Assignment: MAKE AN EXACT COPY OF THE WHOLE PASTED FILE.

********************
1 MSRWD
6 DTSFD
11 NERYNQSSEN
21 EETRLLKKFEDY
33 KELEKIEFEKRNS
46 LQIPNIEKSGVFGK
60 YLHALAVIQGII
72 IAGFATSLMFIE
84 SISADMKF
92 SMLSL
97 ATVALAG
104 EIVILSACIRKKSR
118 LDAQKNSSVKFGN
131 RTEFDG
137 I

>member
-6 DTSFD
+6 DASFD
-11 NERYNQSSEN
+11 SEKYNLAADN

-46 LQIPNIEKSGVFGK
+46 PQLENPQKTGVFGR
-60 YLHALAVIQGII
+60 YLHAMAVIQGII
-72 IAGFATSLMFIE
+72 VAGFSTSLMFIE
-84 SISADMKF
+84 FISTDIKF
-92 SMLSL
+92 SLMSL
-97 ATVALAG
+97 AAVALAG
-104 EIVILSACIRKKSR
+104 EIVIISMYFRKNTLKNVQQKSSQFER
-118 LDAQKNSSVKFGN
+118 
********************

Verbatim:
1 MSRWD
6 DTSFD
11 NERYNQSSEN
21 EETRLLKKFEDY
33 KELEKIEFEKRNS
46 LQIPNIEKSGVFGK
60 YLHALAVIQGII
72 IAGFATSLMFIE
84 SISADMKF
92 SMLSL
97 ATVALAG
104 EIVILSACIRKKSR
118 LDAQKNSSVKFGN
131 RTEFDG
137 I

>member
-6 DTSFD
+6 DASFD
-11 NERYNQSSEN
+11 SEKYNLAADN

-46 LQIPNIEKSGVFGK
+46 PQLENPQKTGVFGR
-60 YLHALAVIQGII
+60 YLHAMAVIQGII
-72 IAGFATSLMFIE
+72 VAGFSTSLMFIE
-84 SISADMKF
+84 FISTDIKF
-92 SMLSL
+92 SLMSL
-97 ATVALAG
+97 AAVALAG
-104 EIVILSACIRKKSR
+104 EIVIISMYFRKNTLKNVQQKSSQFER
-118 LDAQKNSSVKFGN
+118 